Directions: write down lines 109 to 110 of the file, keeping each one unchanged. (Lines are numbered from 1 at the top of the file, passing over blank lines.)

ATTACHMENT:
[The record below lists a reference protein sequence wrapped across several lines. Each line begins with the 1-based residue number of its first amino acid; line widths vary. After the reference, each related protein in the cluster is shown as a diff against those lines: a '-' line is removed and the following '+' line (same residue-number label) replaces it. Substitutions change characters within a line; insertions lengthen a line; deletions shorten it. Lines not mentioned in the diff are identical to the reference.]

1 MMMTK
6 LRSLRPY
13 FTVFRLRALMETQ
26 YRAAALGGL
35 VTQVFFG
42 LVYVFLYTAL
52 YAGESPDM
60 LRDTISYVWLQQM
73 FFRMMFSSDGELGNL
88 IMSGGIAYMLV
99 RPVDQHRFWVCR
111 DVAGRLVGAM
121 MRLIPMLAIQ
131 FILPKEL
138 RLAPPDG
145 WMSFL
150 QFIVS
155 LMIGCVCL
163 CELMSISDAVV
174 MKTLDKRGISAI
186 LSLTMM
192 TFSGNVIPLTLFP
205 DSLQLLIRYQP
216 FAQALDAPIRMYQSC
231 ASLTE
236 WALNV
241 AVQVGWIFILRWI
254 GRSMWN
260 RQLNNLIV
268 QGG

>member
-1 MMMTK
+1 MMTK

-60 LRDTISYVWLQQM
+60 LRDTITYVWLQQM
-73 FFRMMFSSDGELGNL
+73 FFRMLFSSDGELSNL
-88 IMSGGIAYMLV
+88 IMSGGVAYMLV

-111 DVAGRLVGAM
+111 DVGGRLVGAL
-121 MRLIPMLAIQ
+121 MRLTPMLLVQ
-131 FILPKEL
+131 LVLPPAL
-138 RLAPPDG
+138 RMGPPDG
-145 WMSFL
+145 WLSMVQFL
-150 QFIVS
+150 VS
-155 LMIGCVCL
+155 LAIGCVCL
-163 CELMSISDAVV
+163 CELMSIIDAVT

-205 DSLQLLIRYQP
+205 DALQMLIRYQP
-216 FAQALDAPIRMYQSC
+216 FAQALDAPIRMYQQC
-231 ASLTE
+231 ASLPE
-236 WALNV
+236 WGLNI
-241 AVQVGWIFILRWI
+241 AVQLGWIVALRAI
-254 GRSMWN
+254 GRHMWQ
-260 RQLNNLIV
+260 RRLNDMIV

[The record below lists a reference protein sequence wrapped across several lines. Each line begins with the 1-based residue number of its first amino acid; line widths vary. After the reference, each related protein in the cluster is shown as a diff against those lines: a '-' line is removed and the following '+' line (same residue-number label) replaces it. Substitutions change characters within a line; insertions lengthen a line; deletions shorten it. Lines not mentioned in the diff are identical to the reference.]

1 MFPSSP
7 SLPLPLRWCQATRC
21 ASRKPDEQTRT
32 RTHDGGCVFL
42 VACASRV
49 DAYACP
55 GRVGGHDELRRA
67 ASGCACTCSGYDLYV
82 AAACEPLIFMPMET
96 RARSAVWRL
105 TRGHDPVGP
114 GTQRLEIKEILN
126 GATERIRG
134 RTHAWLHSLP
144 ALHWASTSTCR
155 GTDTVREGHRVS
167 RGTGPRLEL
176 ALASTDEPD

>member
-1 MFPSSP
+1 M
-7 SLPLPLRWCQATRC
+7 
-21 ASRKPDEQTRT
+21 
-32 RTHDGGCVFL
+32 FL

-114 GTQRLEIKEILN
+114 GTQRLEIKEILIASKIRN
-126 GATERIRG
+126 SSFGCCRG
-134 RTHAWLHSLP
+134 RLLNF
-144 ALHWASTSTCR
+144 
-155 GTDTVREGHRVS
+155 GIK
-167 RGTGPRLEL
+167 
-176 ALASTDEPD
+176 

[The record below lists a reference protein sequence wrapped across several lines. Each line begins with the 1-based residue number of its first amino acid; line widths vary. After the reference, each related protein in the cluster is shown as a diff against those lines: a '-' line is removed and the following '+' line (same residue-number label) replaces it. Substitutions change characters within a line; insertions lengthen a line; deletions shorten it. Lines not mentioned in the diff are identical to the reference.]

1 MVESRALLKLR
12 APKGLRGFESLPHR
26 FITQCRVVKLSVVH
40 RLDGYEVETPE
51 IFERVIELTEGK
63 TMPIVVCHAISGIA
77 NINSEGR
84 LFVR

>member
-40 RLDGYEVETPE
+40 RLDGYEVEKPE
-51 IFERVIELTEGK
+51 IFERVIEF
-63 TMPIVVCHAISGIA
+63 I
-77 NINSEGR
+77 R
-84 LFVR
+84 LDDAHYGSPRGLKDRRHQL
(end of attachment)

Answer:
-167 RGTGPRLEL
+167 